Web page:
Difference between revisions of "2012 AIME II Problems/Problem 15"
(→Solution 1) |
(→Solution Using Only Elementary Geometry Methods) |
||
Line 8: | Line 8: | ||
Proof: Notice that <math>\angle PEX</math> and <math>\angle PAX</math> are subtended by the same arc, thus they are both equal to 90 degrees. | Proof: Notice that <math>\angle PEX</math> and <math>\angle PAX</math> are subtended by the same arc, thus they are both equal to 90 degrees. | ||
− | Now it is obvious that <math>\bigtriangleup PED \sim \bigtriangleup ADX</math>. After this, we length chase with similar triangles and Pythag, which yields <math>AP = 8</math>, <math>EX = \frac{56}{\sqrt{57}}</math>, <math>AX = \frac{2}{\sqrt{3}}</math>, <math>PE = \frac{14}{\sqrt{19}}</math>, and <math>PX = \frac{14}{\sqrt{3}}</math>. We can tie this all together with Ptolemy's theorem for cyclic quadrilaterals, and we find that <math>AE = \frac{30}{\sqrt{19}}</math>. Thus, <math>AE^2 = \frac{900}{19}</math>, and the answer is <math>\boxed{919}</math> | + | Now it is obvious that <math>\bigtriangleup PED \sim \bigtriangleup ADX</math>. After this, we length chase with similar triangles and Pythag, which yields <math>AP = 8</math>, <math>EX = \frac{56}{\sqrt{57}}</math>, <math>AX = \frac{2}{\sqrt{3}}</math>, <math>PE = \frac{14}{\sqrt{19}}</math>, and <math>PX = \frac{14}{\sqrt{3}}</math>. We can tie this all together with Ptolemy's theorem for cyclic quadrilaterals, and we find that <math>AE = \frac{30}{\sqrt{19}}</math>. Thus, <math>AE^2 = \frac{900}{19}</math>, and the answer is <math>\boxed{919}</math> |
− | |||
− | |||
− | |||
− | |||
− | |||
− | |||
− | |||
== Solution 1== | == Solution 1== |
Revision as of 21:09, 25 February 2019
Contents
Problem 15
Triangle is inscribed in circle with , , and . The bisector of angle meets side at and circle at a second point . Let be the circle with diameter . Circles and meet at and a second point . Then , where and are relatively prime positive integers. Find .
Solution Using Only Elementary Geometry Methods
Let be the unique point on circle such that is equilateral. Point must be the point on such that is right. We extend line to hit circle again at .
Claim 1: is the midpoint of minor arc . Proof: Notice that and are subtended by the same arc, thus they are both equal to 90 degrees.
Now it is obvious that . After this, we length chase with similar triangles and Pythag, which yields , , , , and . We can tie this all together with Ptolemy's theorem for cyclic quadrilaterals, and we find that . Thus, , and the answer is
Solution 1
Use the angle bisector theorem to find , , and use the Stewart's Theorem to find . Use Power of the Point to find , and so . Use law of cosines to find , hence as well, and is equilateral, so .
I'm sure there is a more elegant solution from here, but instead we'll do some hairy law of cosines:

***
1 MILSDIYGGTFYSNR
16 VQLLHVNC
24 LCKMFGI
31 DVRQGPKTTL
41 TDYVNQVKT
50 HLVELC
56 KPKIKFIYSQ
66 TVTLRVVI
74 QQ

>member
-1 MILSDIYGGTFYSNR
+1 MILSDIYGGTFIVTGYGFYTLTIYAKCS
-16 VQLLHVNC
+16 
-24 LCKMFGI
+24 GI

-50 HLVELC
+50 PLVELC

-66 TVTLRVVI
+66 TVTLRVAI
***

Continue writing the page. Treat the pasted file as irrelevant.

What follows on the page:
(1)
Adding these two and simplifying we get:
(2). Ah, but (since lies on ), and we can find using the law of cosines:
, and plugging in we get .
Also, , and (since is on the circle with diameter ), so .
Plugging in all our values into equation (2), we get:
, or .
Finally, we plug this into equation (1), yielding:
. Thus,
or The answer is .
Solution 2
Let , , for convenience. We claim that is a symmedian. Indeed, let be the midpoint of segment . Since , it follows that and consequently . Therefore, . Now let . Since is a diameter, lies on the perpendicular bisector of ; hence , , are collinear. From , it immediately follows that quadrilateral is cyclic. Therefore, , implying that is a symmedian, as claimed.
The rest is standard; here's a quick way to finish. From above, quadrilateral is harmonic, so . In conjunction with , it follows that . (Notice that this holds for all triangles .) To finish, substitute , , to obtain as before.
-Solution by thecmd999
Solution 3
First of all, use the Angle Bisector Theorem to find that and , and use Stewart's Theorem to find that . Then use Power of a Point to find that . Then use the circumradius of a triangle formula to find that the length of the circumradius of is .
Since is the diameter of circle , is . Extending to intersect circle at , we find that is the diameter of the circumcircle of (since is ). Therefore, .
Let , , and . Then, by the Pythagorean Theorem,
and
Subtracting the first equation from the second, the term cancels out and we obtain:
By Power of a Point, , so
Since , .
Because and intercept the same arc in circle and the same goes for and , and . Therefore, by AA Similarity. Since side lengths in similar triangles are proportional,
However, the problem asks for , so .
-Solution by TheBoomBox77
Solution 4
It can be verified with law of cosines that Also, is the midpoint of major arc so and Thus is equilateral. Notice now that But so bisects Thus,
Let By law of cosines on we find But by ptolemy on , so so and the answer is
~abacadaea
See Also
2012 AIME II (Problems • Answer Key • Resources) | ||
Preceded by Problem 14 |
Followed by Last Problem | |
1 • 2 • 3 • 4 • 5 • 6 • 7 • 8 • 9 • 10 • 11 • 12 • 13 • 14 • 15 | ||
All AIME Problems and Solutions |
The problems on this page are copyrighted by the Mathematical Association of America's American Mathematics Competitions.